Sustainable Urban Mobility Pathways examines how sustainable urban mobility solutions contribute to achieving worldwide sustainable development and global climate change targets, while also identifying barriers to implementation and strategies to overcome them. Building on city-to-city cooperation experiences in Europe, Asia, Africa and Latin America, the book examines key challenges in the context of the Paris Agreement, UN Sustainable Development Goals and the New Urban Agenda, including policies needed to achieve a sustainable, low-carbon pathway for transport and how an integrated policy strategy is designed to provide a basis for political coalitions. The book explores which institutional framework creates sufficient political stability and continuity to foster the take-up of and long-term support for sustainable transport strategies. The linkages of climate change and wider sustainable development objectives are covered, including success stories, best practices, and quantitative analysis for key emerging economies in public transport, walking, cycling, freight and logistics, vehicle technology and fuels, urban planning and integration, and national framework policies. Provides a holistic view of sustainable urban transport, focusing on policy-making processes, the role of institutions and successes and pitfalls Delivers practical insights drawn from the experiences of actual city-to-city cooperation and on-the-ground policy work Explores options for the integration of policy objectives and institutional structures that form coalitions for the implementation of sustainable urban mobility solutions Describes the policy, institutional, political, and socio-economic aspects in cities in five emerging economies: Brazil, China, India, Mexico, and Turkey
|Author||: National Academies of Sciences, Engineering, and Medicine,Policy and Global Affairs,Science and Technology for Sustainability Program,Committee on Pathways to Urban Sustainability: Challenges and Opportunities|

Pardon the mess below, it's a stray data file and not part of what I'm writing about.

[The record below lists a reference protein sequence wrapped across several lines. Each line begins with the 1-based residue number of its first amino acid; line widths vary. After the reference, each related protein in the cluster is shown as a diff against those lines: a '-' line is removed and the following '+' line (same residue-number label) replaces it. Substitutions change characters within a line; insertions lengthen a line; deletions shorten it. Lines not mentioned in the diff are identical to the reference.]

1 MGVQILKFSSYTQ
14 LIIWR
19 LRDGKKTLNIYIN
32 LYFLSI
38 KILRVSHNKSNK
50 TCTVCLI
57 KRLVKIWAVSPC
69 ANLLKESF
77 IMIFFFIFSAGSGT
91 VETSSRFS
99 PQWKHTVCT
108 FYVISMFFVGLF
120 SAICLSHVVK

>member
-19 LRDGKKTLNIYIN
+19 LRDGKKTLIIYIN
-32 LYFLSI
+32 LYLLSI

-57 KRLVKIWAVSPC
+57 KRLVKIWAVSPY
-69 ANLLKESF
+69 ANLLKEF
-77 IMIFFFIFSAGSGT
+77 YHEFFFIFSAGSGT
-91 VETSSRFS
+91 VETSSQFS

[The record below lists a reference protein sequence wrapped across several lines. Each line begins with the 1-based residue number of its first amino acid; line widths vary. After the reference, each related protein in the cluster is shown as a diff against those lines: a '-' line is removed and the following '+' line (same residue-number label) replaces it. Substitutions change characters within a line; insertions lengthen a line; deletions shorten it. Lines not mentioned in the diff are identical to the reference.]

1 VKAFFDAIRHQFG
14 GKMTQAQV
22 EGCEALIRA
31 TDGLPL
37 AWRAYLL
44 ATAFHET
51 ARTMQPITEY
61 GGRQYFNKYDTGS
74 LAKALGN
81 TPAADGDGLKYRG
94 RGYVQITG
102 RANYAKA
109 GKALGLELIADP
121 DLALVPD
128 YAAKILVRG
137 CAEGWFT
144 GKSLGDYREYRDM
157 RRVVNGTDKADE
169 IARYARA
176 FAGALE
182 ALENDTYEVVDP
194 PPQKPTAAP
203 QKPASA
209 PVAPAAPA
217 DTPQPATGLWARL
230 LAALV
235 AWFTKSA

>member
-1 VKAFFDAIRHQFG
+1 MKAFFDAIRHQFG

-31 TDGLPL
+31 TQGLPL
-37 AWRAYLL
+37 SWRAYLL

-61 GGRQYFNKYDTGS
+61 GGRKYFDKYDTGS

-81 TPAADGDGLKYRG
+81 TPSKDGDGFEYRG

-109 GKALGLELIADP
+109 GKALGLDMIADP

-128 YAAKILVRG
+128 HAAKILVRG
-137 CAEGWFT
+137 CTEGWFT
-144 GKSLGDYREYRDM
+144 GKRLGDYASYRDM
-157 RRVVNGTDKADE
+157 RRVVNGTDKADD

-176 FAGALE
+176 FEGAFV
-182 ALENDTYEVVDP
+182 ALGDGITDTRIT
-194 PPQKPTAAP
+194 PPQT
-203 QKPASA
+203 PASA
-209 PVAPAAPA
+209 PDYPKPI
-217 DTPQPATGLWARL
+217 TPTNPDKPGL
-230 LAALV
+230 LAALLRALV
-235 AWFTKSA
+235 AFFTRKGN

|Publisher||: National Academies Press|
|Release Date||: 2016-11-11|
|ISBN 10||: 0309444535|
|Pages||: 192 pages|
Cities have experienced an unprecedented rate of growth in the last decade. More than half the world's population lives in urban areas, with the U.S. percentage at 80 percent. Cities have captured more than 80 percent of the globe's economic activity and offered social mobility and economic prosperity to millions by clustering creative, innovative, and educated individuals and organizations. Clustering populations, however, can compound both positive and negative conditions, with many modern urban areas experiencing growing inequality, debility, and environmental degradation. The spread and continued growth of urban areas presents a number of concerns for a sustainable future, particularly if cities cannot adequately address the rise of poverty, hunger, resource consumption, and biodiversity loss in their borders. Intended as a comparative illustration of the types of urban sustainability pathways and subsequent lessons learned existing in urban areas, this study examines specific examples that cut across geographies and scales and that feature a range of urban sustainability challenges and opportunities for collaborative learning across metropolitan regions. It focuses on nine cities across the United States and Canada (Los Angeles, CA, New York City, NY, Philadelphia, PA, Pittsburgh, PA, Grand Rapids, MI, Flint, MI, Cedar Rapids, IA, Chattanooga, TN, and Vancouver, Canada), chosen to represent a variety of metropolitan regions, with consideration given to city size, proximity to coastal and other waterways, susceptibility to hazards, primary industry, and several other factors.